JULY 01, 2017

GMO, Hybrid and Heirloom Seeds

More and more people are beginning to grow their own gardens again. They're eating fruits from their own labor. What a beautiful thing!

We need to understand; however, not all seeds are created equal.

There are 3 types of seeds: Genetically Modified Organisms (GMO), Hybrid and Heirloom Seeds, read monistat 1. In this post, I want to briefly go over some of the differences in these seed types.


Definition: "GMOs" (or "genetically modified organisms") are organisms that have been created through the gene-splicing techniques of biotechnology (also called genetic engineering, or GE). This relatively new science allows DNA from one species to be injected into another species in a laboratory, creating combinations of plant, animal, bacteria, and viral genes that do not occur in nature or through traditional crossbreeding methods."

Why are they doing this you might ask? Well, there are definitely different theories out there. But, for the sake of choosing to see the good in the world, I am going to say that it is an effort to make foods more resistant to disease, drought and insects. In theory, this sounds wonderful, right? But, the research surrounding the safety of consuming foods from these seeds is not promising. In fact, there is an abundant amount of evidence demonstrating that these types of foods are dangerous to not only our health, but also the sustainability of our environment as a whole. Quite honestly, as it stands, I would never willingly put any food in my body that has come from these types of seeds. (Lindsay and I actually are in the process of developing an education course on GMOs. Stay tuned for that.)


Definition: "A hybrid is a cross between two different plant varieties to get the valued attributes of each variety. Hybrids are developed for disease resistance, size, flowering, color, taste and any reason a plant might be considered special. Most modern plants currently on sale are hybrids."

The way these seeds "work" would never happen in nature. The seeds from these plants are incapable of producing the same plant the next time sown; in other words, they are unstable. Seedlings grown from a hybrid could exhibit traits of one or both parent plants or be something totally surprising and often times undesired. This means that the next plant grown from these seeds will revert back to traits that are different from the original parent. A common problem with hybrids is that future generations are often sterile and incapable of reproducing.

You guessed it, in order to get the same plant the next year, you must purchase your seeds from someone that has a monopoly on these plants. Personally, if it cannot be replicated in nature, I do not want it in my body.

Let's take a watermelon for example:Picture a big beautiful watermelon full of big black seeds. Then, you have "seedless" watermelons that do not have any seeds. How is that in any way normal? You are right, IT ISN'T! I think this is a profound sign.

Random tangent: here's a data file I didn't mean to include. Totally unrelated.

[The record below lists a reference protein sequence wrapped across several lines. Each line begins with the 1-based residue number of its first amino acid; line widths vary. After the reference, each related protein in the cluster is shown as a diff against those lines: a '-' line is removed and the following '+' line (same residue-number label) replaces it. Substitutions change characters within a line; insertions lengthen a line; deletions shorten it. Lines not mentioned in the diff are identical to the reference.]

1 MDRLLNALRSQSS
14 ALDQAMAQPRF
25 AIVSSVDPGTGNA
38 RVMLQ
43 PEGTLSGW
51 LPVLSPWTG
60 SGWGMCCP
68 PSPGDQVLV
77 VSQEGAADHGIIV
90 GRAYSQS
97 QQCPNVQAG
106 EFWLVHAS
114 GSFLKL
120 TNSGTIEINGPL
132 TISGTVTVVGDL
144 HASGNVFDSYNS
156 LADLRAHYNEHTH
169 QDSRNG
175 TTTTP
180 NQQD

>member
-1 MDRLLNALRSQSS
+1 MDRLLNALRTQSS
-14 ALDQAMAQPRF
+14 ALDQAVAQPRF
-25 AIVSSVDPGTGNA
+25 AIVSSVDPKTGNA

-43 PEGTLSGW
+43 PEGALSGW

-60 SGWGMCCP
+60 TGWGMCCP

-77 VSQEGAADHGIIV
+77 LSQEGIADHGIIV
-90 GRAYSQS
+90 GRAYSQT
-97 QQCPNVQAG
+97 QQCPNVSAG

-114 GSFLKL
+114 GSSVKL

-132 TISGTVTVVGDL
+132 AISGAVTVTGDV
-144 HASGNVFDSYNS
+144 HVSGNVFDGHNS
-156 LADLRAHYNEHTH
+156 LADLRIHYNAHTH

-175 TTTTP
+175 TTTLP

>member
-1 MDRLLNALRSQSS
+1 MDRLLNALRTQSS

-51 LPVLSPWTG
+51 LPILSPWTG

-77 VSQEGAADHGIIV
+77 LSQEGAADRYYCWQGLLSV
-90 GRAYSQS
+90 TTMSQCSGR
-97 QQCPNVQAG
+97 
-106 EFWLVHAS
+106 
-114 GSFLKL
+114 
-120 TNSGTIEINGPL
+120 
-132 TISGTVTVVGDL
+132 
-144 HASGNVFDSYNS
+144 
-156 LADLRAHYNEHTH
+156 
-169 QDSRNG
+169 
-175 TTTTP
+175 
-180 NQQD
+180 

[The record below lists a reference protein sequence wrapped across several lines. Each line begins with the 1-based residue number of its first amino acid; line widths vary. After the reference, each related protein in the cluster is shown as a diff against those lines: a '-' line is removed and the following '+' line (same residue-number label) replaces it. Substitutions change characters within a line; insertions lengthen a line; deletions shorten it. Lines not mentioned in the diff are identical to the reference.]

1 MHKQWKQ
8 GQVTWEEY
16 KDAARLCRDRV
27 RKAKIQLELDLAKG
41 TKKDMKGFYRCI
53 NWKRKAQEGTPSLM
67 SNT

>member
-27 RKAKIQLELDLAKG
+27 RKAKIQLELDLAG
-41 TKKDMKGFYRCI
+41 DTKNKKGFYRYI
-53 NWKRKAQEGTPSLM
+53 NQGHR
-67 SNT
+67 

It reflects a principle called the doctrine of signatures. This doctrine refers to when a food has an appearance or quality reflective of its beneficial or not beneficial qualities. For example, walnuts are amazing for your brain and they look like little brains. In this case, the watermelon is seedless. This means then by us eating this type of fruit we become what? You got it, seedless. As a caveat, I am unaware of a specific scientific study linking infertility directly to seedless watermelon. However, it is significant to note the current statistics on infertility and the exponential increase in cases of infertility today. The most recent studies show that 1 and 6 couples are infertile or are having trouble getting pregnant. What does this have to do with hybridized seeds? Just that around 90% of our food that we eat today is Hybridized. (In future posts, we will investigate this specific link/issue further.)


Definition: "Heirlooms are open-pollinated varieties that either pre-date or are unaltered by modern breeding work. Because most heirloom varieties precede the commercialization of agriculture, the seeds for these varieties were not produced by seed companies and sold to the public, but rather grown on a localized and small scale and passed along from neighbor to neighbor and within families for generations."

From Our Garden

These get their name "Heirloom" because they have been passed down from generation to generation. The fruit from these seeds can be harvested and saved for replanting during the next season. These seeds are capable of producing a new generation of food. This capability is due to "open-pollination".

Definition: "Open pollination is natural cross-pollination by insects, birds, wind or water or by self-pollination from male and female flower parts on the same plant. Open-pollinated plants tend to produce seeds that grow into descendants that closely resemble the parents. These seeds can be saved from year to year."

Choosing open-pollinated varieties conserves genetic diversity and prevents the loss of unique varieties in the face of dwindling agricultural biodiversity. Heirloom seeds are always open pollinated; but, not all open-pollinated varieties are considered "Heirloom". Many farmers and gardeners say that any open pollinated variety grown before the year 1951 is considered an heirloom. This date marked the last year of "true-pollination". Following this date, hybrid plants were introduced on a wide scale and are still being used today.

Personally, as for me and my house, we choose to only eat foods from seeds that have stood the test of time. These Heirloom seeds have been around hundreds of years.

I know I am speaking to an educated crowd here. So, please, I invite you to share your experiences, thoughts and questions. Leave a reply or visit our forum and engage as a part of our community about this topic.